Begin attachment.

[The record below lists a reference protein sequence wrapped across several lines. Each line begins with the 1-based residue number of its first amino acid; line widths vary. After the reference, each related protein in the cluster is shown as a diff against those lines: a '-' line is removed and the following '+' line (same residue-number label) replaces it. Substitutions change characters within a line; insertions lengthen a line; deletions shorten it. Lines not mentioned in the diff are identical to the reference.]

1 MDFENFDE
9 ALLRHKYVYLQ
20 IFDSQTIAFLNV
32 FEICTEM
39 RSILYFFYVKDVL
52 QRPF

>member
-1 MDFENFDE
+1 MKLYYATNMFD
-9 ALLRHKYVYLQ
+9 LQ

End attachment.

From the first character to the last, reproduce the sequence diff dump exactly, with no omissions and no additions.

[The record below lists a reference protein sequence wrapped across several lines. Each line begins with the 1-based residue number of its first amino acid; line widths vary. After the reference, each related protein in the cluster is shown as a diff against those lines: a '-' line is removed and the following '+' line (same residue-number label) replaces it. Substitutions change characters within a line; insertions lengthen a line; deletions shorten it. Lines not mentioned in the diff are identical to the reference.]

1 MDFENFDE
9 ALLRHKYVYLQ
20 IFDSQTIAFLNV
32 FEICTEM
39 RSILYFFYVKDVL
52 QRPF

>member
-1 MDFENFDE
+1 MKLYYATNMFD
-9 ALLRHKYVYLQ
+9 LQ